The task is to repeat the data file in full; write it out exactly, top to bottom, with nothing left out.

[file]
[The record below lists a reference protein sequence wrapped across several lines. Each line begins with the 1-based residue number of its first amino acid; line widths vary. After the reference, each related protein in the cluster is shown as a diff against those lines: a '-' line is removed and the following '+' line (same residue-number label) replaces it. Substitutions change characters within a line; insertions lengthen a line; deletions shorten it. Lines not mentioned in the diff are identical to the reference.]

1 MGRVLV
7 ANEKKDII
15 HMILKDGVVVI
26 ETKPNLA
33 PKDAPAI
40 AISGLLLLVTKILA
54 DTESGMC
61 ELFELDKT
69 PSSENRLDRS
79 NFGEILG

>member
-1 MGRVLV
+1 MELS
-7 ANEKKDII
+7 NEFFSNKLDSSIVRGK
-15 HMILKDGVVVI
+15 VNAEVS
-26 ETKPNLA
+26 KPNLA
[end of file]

[The record below lists a reference protein sequence wrapped across several lines. Each line begins with the 1-based residue number of its first amino acid; line widths vary. After the reference, each related protein in the cluster is shown as a diff against those lines: a '-' line is removed and the following '+' line (same residue-number label) replaces it. Substitutions change characters within a line; insertions lengthen a line; deletions shorten it. Lines not mentioned in the diff are identical to the reference.]

1 MGRVLV
7 ANEKKDII
15 HMILKDGVVVI
26 ETKPNLA
33 PKDAPAI
40 AISGLLLLVTKILA
54 DTESGMC
61 ELFELDKT
69 PSSENRLDRS
79 NFGEILG

>member
-1 MGRVLV
+1 MELS
-7 ANEKKDII
+7 NEFFSNKLDSSIVRGK
-15 HMILKDGVVVI
+15 VNAEVS
-26 ETKPNLA
+26 KPNLA